13 December 2021
The past decade has seen a major revival of interest in the therapeutic potential of psychedelic drugs. Scarcely a month goes by without the announcement of a new research initiative or the publication of an exciting study.
Compounds such as psilocybin, MDMA and ketamine promise to break a 50-year drought in the development of new medicinal treatments for a range of mental health disorders. Research to date indicates that, when delivered in conjunction with psychological therapy, they’re both faster-acting and more effective than current therapeutics.
A few weeks ago, Monash launched the Neuromedicines Discovery Centre (NDC). The NDC is an end-to-end academic enterprise for the discovery, development, evaluation, manufacture, and clinical rollout of 21st-century medicines for treatment-resistant and poorly targeted mental health disorders. Based at Monash University, it draws together researchers from across Melbourne’s biomedical, healthcare. and policy research community.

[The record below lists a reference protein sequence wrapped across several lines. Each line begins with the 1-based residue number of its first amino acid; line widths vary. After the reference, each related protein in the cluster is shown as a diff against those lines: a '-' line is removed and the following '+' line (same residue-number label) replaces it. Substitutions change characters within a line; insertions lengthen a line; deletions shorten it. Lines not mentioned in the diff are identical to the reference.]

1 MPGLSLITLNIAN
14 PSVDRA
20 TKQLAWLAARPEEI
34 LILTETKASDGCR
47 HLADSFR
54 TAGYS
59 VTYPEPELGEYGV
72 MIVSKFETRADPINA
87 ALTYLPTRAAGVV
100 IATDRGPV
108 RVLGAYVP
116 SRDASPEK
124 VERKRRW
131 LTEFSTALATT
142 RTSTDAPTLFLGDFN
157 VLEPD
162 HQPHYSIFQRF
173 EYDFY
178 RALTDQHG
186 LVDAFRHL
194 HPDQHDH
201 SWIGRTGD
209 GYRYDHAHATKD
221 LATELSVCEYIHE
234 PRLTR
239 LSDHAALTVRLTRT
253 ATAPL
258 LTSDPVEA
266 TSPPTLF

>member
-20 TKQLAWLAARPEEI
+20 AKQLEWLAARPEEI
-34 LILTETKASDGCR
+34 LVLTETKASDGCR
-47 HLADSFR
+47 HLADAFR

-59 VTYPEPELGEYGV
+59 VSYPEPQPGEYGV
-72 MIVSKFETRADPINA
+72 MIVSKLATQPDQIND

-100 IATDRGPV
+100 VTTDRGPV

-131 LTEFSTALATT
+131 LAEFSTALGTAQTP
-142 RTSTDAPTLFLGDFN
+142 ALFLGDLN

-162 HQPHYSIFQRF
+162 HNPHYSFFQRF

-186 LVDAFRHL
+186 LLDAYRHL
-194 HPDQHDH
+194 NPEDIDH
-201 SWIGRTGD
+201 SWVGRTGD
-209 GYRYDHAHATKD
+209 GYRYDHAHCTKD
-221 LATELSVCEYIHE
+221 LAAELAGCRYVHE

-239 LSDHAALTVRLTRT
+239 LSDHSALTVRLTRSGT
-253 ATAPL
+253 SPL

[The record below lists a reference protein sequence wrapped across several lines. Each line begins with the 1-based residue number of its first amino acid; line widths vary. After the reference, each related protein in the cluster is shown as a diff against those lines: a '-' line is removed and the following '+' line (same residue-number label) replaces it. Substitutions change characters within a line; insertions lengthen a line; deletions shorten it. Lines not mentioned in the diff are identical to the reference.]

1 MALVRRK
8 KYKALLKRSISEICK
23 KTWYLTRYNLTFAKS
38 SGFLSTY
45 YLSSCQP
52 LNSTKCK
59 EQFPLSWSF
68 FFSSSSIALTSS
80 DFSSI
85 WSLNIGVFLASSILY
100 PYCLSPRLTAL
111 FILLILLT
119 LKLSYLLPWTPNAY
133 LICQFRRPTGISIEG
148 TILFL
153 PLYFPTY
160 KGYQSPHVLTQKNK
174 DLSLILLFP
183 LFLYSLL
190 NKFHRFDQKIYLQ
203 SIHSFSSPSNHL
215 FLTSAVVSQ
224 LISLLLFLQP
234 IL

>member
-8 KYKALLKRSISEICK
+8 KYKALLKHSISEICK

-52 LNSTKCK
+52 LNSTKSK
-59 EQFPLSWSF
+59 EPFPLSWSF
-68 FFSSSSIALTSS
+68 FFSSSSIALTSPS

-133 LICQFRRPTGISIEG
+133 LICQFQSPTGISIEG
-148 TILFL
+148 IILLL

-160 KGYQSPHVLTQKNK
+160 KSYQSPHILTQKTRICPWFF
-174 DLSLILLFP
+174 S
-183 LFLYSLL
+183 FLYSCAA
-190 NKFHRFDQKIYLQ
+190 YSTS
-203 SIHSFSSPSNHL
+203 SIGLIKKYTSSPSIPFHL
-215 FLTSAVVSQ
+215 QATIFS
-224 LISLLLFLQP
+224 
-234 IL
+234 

To the uninitiated, this might look unnecessary. If these drugs already exist and we already have reasonable confidence that they’re effective, why should we bring an extraordinary concentration of resources from such a wide range of disciplines to bear on such a project?
The short answer is that it’s not a problem that can (or should) be tackled piecemeal. Making meaningful, widespread and equitable improvements to mental health treatment will require a carefully coordinated and rigorous effort.
Read the full article here for the five reasons why tackling the problem at scale is the key